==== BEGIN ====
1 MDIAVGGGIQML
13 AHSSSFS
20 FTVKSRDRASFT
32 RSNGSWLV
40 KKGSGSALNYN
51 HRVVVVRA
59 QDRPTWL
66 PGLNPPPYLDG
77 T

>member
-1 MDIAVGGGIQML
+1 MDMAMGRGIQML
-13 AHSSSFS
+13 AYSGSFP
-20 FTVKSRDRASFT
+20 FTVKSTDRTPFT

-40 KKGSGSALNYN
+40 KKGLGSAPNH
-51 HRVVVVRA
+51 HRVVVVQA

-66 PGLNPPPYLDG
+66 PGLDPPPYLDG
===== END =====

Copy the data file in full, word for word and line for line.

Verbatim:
1 MDIAVGGGIQML
13 AHSSSFS
20 FTVKSRDRASFT
32 RSNGSWLV
40 KKGSGSALNYN
51 HRVVVVRA
59 QDRPTWL
66 PGLNPPPYLDG
77 T

>member
-1 MDIAVGGGIQML
+1 MDMAMGRGIQML
-13 AHSSSFS
+13 AYSGSFP
-20 FTVKSRDRASFT
+20 FTVKSTDRTPFT

-40 KKGSGSALNYN
+40 KKGLGSAPNH
-51 HRVVVVRA
+51 HRVVVVQA

-66 PGLNPPPYLDG
+66 PGLDPPPYLDG